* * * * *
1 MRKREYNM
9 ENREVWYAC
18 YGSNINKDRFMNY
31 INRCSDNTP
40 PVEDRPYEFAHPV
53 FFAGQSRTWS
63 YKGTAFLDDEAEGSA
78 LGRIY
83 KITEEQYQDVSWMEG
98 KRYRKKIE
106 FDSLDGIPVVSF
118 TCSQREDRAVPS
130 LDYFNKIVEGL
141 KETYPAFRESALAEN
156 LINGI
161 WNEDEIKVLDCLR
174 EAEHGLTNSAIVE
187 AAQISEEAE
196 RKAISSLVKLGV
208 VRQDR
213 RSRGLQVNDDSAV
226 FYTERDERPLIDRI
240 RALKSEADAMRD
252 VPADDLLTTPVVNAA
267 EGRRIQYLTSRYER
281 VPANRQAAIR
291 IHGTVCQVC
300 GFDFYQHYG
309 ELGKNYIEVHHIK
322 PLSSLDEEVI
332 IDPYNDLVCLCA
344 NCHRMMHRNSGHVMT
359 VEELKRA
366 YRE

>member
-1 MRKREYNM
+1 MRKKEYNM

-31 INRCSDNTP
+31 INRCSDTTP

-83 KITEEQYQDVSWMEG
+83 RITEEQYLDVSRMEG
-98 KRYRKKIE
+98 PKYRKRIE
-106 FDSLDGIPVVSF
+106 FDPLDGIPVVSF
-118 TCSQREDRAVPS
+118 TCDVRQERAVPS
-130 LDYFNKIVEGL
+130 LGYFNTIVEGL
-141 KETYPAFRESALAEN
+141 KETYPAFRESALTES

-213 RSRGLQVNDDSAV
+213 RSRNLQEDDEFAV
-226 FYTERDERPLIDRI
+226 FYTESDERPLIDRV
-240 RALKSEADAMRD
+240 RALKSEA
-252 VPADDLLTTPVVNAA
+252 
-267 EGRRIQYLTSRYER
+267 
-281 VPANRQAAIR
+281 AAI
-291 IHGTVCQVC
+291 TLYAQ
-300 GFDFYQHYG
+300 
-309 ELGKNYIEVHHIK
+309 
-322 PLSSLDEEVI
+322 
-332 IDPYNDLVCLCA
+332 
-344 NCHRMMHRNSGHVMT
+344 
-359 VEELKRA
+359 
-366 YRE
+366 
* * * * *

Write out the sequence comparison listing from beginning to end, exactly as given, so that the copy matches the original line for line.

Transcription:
1 MRKREYNM
9 ENREVWYAC
18 YGSNINKDRFMNY
31 INRCSDNTP
40 PVEDRPYEFAHPV
53 FFAGQSRTWS
63 YKGTAFLDDEAEGSA
78 LGRIY
83 KITEEQYQDVSWMEG
98 KRYRKKIE
106 FDSLDGIPVVSF
118 TCSQREDRAVPS
130 LDYFNKIVEGL
141 KETYPAFRESALAEN
156 LINGI
161 WNEDEIKVLDCLR
174 EAEHGLTNSAIVE
187 AAQISEEAE
196 RKAISSLVKLGV
208 VRQDR
213 RSRGLQVNDDSAV
226 FYTERDERPLIDRI
240 RALKSEADAMRD
252 VPADDLLTTPVVNAA
267 EGRRIQYLTSRYER
281 VPANRQAAIR
291 IHGTVCQVC
300 GFDFYQHYG
309 ELGKNYIEVHHIK
322 PLSSLDEEVI
332 IDPYNDLVCLCA
344 NCHRMMHRNSGHVMT
359 VEELKRA
366 YRE

>member
-1 MRKREYNM
+1 MRKKEYNM

-31 INRCSDNTP
+31 INRCSDTTP

-83 KITEEQYQDVSWMEG
+83 RITEEQYLDVSRMEG
-98 KRYRKKIE
+98 PKYRKRIE
-106 FDSLDGIPVVSF
+106 FDPLDGIPVVSF
-118 TCSQREDRAVPS
+118 TCDVRQERAVPS
-130 LDYFNKIVEGL
+130 LGYFNTIVEGL
-141 KETYPAFRESALAEN
+141 KETYPAFRESALTES

-213 RSRGLQVNDDSAV
+213 RSRNLQEDDEFAV
-226 FYTERDERPLIDRI
+226 FYTESDERPLIDRV
-240 RALKSEADAMRD
+240 RALKSEA
-252 VPADDLLTTPVVNAA
+252 
-267 EGRRIQYLTSRYER
+267 
-281 VPANRQAAIR
+281 AAI
-291 IHGTVCQVC
+291 TLYAQ
-300 GFDFYQHYG
+300 
-309 ELGKNYIEVHHIK
+309 
-322 PLSSLDEEVI
+322 
-332 IDPYNDLVCLCA
+332 
-344 NCHRMMHRNSGHVMT
+344 
-359 VEELKRA
+359 
-366 YRE
+366 